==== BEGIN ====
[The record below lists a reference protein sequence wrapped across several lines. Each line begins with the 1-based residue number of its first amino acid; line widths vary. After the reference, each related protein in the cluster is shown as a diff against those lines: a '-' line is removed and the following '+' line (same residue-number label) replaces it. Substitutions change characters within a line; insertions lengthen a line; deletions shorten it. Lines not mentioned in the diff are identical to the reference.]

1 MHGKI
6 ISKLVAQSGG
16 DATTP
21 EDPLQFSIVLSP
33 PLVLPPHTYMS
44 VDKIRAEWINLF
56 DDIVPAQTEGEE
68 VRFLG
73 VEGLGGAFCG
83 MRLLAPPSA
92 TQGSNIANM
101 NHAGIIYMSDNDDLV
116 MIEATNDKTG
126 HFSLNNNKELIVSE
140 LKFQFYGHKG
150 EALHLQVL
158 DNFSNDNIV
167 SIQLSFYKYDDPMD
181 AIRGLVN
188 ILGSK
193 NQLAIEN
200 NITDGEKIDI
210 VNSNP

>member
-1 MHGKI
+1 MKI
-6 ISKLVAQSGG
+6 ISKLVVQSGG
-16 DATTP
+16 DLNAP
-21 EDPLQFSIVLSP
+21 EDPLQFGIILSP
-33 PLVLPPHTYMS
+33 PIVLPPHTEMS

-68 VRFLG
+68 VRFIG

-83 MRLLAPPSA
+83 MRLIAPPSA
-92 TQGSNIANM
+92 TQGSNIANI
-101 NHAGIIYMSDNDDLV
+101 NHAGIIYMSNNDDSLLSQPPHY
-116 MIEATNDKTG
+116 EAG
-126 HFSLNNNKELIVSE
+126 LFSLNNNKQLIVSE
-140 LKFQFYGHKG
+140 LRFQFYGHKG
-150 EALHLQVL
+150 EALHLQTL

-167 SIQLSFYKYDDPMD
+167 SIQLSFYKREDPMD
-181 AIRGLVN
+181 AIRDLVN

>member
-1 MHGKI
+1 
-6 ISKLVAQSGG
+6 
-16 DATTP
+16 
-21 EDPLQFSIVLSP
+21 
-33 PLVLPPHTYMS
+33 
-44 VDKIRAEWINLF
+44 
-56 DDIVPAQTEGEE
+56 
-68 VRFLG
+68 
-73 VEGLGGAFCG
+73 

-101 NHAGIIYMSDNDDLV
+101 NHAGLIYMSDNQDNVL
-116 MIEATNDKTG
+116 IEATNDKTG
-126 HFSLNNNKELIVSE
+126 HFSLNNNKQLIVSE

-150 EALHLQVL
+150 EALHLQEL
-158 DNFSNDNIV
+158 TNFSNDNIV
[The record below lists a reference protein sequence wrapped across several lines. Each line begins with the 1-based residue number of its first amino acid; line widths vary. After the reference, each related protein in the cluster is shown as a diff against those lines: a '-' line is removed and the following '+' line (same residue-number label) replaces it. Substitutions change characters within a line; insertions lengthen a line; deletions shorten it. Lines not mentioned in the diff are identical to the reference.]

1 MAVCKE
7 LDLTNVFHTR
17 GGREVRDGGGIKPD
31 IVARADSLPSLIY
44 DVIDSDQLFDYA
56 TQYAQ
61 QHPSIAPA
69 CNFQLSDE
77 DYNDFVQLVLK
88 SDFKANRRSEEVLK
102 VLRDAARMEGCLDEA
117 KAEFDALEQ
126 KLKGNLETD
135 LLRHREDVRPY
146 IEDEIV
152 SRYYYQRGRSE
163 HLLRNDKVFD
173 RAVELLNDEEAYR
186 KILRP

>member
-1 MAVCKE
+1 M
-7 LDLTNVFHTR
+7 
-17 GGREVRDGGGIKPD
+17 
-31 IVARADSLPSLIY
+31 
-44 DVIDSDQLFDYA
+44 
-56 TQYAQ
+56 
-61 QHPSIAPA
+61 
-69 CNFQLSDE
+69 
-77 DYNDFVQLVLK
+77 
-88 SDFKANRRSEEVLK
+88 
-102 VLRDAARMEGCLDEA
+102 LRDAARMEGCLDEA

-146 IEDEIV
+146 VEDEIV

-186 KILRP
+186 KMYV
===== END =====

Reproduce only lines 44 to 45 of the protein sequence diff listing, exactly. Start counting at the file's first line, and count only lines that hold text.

-116 MIEATNDKTG
+116 EAG